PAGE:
CEDIA Day 3: The Return of 3D
A 3D technology that doesn't require glasses is demoed behind closed doors at CEDIA. And there's talk Blu-ray wants a piece of the 3D pie.
3-D in Home Theater
September 06, 2008 by Richard M. Sherwin

About 8 CEDIAs and other tradeshow years ago, a semi-updated 1950s technology was introduced that wowed the conventioneers, media attendees and industry analysts alike. It was the first TV-based 3D viewing of live and video-taped theatrical content. But the lack of an accepted standard from manufacturers, movie-makers and TV producers, let the next 3D die right there.

The 2000 version by X3D could be viewed by attaching a small converter box to your VCR, while the Texas Instruments version was seemingly built into the TV. Both systems required glasses. X3D, a small U.S.-German technology firm now known as NewSight-X3D, also showed off a version of their 3D technology that was superior to TI because it also worked with video games and while fraught with factory problems, still was a pretty compelling experience. A strange physical bug that occurred when young women viewed any content in that format for more than 45 minutes also hampered X3D.

Well, the next generation was kind of reborn here the last few days on stage and behind closed doors at CEDIA.

NewSight-X3D, Texas Instruments and several off-site video game makers offered up a standard definition 3D demo using a Samsung DLP TV and a Mitsubishi HDTV that was a slightly improved version of what some of us had witnessed in movie theaters in the late 50s and early 60s. Sony, Hyundai, Funai-Philips in Japan and the Netherlands are also showing a stereoscopic version in their own respective countries, which is expected in the U.S by spring. All of these versions are 8-years better, despite the fact you still have to wear glasses. The Samsung and the Mitsubishi TVs are rear projection models, which still require an adapter and customized software to work, but work they do…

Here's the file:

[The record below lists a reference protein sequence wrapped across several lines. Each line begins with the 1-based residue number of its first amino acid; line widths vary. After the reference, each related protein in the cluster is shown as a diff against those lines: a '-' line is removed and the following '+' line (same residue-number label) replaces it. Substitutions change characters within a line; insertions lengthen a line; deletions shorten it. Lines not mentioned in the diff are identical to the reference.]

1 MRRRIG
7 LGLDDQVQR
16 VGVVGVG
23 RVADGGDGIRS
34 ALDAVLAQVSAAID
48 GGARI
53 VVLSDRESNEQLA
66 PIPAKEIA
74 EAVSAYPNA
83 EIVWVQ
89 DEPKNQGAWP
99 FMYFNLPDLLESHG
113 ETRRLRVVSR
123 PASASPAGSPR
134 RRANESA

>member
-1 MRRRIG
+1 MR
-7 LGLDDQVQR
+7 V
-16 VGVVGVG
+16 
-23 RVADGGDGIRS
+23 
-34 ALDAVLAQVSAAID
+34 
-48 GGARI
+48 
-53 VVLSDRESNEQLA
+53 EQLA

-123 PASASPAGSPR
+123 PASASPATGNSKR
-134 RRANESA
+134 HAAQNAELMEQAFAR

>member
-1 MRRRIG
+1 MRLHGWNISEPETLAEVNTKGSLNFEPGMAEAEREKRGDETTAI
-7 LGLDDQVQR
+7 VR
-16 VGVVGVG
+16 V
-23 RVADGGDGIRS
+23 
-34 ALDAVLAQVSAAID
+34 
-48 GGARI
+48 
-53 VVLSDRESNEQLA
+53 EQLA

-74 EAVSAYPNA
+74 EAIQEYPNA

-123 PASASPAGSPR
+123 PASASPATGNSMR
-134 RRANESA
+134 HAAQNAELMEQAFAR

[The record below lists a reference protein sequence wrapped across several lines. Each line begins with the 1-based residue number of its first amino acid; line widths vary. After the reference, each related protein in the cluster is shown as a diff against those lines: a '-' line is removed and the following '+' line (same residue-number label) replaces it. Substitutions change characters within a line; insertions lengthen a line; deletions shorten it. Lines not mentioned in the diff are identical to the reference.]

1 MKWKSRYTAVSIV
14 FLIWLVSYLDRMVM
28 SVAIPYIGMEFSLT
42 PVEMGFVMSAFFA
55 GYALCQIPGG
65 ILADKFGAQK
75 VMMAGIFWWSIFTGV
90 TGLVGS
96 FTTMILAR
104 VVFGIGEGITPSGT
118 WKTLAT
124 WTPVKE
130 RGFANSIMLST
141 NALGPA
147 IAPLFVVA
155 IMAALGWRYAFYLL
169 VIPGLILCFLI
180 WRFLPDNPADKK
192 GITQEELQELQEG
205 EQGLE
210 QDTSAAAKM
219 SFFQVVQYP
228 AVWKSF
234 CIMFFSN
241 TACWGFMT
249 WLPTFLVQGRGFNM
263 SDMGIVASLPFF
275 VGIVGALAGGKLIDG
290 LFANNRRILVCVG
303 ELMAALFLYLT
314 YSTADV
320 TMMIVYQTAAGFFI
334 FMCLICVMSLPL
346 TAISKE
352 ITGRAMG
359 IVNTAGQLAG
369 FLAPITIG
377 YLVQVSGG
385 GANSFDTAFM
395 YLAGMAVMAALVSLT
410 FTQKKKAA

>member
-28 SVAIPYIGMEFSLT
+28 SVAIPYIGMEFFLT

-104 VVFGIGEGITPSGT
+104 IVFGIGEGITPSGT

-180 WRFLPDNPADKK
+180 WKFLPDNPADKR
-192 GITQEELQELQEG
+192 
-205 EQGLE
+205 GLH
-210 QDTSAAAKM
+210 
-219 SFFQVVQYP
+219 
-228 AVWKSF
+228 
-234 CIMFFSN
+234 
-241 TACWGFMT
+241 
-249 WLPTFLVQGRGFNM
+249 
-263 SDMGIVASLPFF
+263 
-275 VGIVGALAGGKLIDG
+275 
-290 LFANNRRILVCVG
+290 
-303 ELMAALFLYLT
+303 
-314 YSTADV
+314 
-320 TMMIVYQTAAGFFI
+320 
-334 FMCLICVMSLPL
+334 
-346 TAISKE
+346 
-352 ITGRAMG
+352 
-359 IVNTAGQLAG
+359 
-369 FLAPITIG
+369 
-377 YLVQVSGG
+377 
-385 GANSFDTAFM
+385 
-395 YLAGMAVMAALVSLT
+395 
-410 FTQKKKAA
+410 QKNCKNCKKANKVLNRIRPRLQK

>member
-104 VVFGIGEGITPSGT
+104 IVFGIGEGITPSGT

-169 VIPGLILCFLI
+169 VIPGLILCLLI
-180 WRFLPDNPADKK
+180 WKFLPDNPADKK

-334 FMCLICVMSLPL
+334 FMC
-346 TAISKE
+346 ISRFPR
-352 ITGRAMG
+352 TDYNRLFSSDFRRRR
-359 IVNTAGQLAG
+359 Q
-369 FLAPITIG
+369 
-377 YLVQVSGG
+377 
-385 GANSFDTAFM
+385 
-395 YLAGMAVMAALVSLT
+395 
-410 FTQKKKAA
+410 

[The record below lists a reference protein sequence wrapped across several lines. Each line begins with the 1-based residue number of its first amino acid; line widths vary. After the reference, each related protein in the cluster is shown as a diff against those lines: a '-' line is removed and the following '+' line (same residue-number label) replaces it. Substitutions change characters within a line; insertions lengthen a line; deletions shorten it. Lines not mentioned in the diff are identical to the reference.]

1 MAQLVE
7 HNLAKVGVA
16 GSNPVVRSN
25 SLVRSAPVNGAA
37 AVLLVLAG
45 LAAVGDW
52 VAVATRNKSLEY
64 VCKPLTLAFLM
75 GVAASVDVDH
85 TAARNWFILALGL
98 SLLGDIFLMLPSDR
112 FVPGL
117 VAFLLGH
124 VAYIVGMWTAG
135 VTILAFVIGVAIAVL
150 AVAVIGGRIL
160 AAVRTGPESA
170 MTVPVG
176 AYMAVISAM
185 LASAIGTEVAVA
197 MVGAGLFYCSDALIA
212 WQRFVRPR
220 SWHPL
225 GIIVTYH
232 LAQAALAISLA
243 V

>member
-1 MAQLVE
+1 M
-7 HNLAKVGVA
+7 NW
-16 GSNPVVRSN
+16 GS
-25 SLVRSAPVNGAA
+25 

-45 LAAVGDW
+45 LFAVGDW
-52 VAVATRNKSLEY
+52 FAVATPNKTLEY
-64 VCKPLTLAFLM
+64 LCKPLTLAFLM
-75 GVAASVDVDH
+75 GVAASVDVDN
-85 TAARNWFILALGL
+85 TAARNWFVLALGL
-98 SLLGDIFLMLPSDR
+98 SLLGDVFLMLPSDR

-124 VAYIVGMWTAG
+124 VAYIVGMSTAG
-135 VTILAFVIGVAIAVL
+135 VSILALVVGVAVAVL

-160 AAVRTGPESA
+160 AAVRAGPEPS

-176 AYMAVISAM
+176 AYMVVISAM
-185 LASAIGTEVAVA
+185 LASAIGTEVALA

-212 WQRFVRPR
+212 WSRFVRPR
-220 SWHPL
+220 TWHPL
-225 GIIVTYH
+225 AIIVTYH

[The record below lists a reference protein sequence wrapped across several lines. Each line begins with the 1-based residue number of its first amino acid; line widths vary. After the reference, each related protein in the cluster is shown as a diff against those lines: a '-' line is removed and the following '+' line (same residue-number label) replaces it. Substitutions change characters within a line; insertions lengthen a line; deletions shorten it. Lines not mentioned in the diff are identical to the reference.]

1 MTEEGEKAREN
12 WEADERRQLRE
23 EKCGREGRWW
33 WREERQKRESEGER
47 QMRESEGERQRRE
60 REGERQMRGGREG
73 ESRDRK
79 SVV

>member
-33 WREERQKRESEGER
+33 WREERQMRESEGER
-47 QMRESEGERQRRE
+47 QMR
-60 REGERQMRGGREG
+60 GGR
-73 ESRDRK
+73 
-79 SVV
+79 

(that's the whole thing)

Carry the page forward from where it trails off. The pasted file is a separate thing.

But the most impressive version of this technology belongs to Newsight-X3D. It doesn’t require glasses, and though previously limited to viewing from about 20 feet away, is one the best and most realistic of its kind.

NewSight-X3D can be experienced in several shopping malls and airports in the U.S and Europe and is used mainly for advertising with custom design content for these systems. The NewSight/X3D uses 60-70 inch specially designed Pioneer and Mitsubishi flat screen monitors. Their technology previewed overseas live about a month ago, but shown behind closed doors at CEDIA.

According to NewSight’s CTO Keith Frederickson, the next wave in consumer entertainment will be 3D movies and videos in the home. “NewSight’s VCam technology revolutionizes 3D content production by providing a simple and low cost conversion process for 3D digital cinema productions to be viewed glasses-free at home. The VCam technology will supposedly support real-time broadcast and transmission of 3D. “With VCam you can convert 3D movies like ‘Meet the Robinsons,’ ‘Beowulf,’ and ‘Hanna Montana’ 3D into a format that lots of people can watch at the same time without using 3D glasses,” Frederickson claims.

But the biggest news out of this show is the rumored conversion of Blu-ray discs and Blu-ray players so that they can deliver 3D technology built into the content and technology itself.

Supposedly, NewSight-X3D, while experiencing some financial problems, has nevertheless approached several of its business hardware suppliers like Pioneer, Mitsubishi and others, to discuss using its proprietary 3D software conversion codecs and other systems that are being used in their enterprise related 3-D products, for consumer uses.

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Richard M. Sherwin - Contributing Writer
Richard Sherwin is a former syndicated technology columnist and TV/Radio analyst, who has also been a marketing executive with IBM, Philips, NBC and a chief advisor to several manufacturers and service providers.

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